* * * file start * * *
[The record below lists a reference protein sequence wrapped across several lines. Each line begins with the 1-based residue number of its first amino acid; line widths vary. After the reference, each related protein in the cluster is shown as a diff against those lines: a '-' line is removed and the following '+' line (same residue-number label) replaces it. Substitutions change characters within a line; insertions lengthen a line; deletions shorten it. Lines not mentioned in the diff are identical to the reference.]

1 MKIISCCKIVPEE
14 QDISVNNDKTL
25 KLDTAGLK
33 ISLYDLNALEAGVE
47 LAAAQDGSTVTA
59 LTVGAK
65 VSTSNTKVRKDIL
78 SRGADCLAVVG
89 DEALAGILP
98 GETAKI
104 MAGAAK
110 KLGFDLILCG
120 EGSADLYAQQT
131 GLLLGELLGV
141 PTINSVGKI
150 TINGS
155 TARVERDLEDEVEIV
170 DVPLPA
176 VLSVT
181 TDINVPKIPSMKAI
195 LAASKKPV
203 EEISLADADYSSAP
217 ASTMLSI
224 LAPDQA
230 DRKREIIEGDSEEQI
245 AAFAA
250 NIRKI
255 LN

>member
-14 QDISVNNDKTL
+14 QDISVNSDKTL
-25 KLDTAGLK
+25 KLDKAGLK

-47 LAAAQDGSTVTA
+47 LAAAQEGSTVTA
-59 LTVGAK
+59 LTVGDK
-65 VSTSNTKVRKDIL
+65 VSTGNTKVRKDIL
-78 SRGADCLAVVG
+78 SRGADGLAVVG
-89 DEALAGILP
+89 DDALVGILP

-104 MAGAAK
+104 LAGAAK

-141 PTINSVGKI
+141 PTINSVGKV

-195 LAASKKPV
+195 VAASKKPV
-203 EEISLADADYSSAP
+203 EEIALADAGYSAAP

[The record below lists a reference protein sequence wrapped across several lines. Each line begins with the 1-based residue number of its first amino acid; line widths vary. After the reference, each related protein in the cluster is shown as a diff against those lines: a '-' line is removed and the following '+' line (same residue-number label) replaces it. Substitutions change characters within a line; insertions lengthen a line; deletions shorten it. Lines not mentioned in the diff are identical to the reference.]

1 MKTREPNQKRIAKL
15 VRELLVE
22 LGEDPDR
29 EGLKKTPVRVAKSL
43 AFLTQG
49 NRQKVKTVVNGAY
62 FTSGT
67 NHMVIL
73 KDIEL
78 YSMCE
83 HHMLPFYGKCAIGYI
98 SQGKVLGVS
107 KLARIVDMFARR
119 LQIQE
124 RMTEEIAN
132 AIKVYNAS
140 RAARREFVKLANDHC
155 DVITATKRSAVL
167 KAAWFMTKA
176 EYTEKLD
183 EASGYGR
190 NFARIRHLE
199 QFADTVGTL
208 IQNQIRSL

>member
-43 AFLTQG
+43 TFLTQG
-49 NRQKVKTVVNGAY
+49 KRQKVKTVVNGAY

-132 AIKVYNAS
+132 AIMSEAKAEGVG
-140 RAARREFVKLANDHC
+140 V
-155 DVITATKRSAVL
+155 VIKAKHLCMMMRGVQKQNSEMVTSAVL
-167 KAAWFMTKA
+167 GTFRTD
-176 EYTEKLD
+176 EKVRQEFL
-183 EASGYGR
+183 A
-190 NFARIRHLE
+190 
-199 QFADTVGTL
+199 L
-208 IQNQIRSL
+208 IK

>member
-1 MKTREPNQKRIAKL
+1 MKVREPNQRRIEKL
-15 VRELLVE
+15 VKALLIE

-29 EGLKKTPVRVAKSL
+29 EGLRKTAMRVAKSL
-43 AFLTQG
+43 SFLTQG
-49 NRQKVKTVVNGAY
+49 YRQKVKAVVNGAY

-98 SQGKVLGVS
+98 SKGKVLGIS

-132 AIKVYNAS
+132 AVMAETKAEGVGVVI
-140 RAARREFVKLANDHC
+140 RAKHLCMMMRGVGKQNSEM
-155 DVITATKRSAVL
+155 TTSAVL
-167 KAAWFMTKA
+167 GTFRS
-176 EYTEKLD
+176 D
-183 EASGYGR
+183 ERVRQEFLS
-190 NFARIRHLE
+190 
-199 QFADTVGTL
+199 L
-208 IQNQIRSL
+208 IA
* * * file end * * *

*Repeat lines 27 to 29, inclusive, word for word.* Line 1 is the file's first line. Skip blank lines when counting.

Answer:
245 AAFAA
250 NIRKI
255 LN